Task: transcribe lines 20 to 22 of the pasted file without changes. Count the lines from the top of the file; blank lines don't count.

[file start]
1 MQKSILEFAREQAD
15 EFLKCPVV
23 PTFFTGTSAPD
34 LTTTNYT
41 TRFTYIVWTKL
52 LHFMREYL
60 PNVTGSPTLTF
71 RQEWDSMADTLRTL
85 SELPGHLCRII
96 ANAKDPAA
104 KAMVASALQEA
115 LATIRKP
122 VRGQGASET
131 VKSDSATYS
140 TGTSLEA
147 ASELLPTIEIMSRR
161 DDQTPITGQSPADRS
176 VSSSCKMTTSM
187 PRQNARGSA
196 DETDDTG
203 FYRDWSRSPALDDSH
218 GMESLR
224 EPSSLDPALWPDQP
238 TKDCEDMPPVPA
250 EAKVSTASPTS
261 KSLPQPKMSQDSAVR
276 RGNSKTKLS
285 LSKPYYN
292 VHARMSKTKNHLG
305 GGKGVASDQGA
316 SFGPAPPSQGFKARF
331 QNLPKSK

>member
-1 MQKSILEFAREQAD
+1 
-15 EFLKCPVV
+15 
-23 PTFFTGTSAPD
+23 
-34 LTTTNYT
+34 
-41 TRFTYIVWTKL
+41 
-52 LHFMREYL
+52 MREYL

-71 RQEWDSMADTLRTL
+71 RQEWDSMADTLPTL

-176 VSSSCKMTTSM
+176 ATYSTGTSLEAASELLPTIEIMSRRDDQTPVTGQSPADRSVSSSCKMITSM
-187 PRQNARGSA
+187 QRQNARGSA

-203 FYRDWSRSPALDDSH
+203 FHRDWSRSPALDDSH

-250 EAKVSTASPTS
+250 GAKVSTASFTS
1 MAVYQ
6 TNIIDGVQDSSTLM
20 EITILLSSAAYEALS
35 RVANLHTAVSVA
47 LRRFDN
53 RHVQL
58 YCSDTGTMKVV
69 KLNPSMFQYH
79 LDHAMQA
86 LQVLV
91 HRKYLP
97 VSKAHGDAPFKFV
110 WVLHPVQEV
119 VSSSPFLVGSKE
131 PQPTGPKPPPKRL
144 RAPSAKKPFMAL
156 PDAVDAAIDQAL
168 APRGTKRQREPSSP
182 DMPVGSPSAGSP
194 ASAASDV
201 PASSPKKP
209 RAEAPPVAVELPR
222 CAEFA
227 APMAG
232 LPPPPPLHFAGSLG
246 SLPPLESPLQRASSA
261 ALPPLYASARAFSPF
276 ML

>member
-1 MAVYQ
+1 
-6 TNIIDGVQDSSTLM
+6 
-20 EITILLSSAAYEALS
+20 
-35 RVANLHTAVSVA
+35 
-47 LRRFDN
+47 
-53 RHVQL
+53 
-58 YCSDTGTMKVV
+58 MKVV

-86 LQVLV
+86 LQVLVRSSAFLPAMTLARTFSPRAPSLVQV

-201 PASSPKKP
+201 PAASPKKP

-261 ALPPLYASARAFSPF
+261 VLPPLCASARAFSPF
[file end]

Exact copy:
196 DETDDTG
203 FYRDWSRSPALDDSH
218 GMESLR